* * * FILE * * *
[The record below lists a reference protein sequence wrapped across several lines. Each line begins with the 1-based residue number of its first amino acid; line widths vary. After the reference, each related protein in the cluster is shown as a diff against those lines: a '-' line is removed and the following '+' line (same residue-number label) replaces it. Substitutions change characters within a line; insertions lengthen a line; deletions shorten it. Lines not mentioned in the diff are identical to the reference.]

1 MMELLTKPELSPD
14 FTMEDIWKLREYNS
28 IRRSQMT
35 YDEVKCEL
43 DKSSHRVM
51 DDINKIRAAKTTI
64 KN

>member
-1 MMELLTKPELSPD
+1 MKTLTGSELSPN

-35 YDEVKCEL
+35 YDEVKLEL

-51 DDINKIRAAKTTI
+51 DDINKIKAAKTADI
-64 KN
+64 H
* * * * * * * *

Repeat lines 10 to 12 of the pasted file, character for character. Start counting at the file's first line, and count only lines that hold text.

-1 MMELLTKPELSPD
+1 MKTLTGSELSPN

-35 YDEVKCEL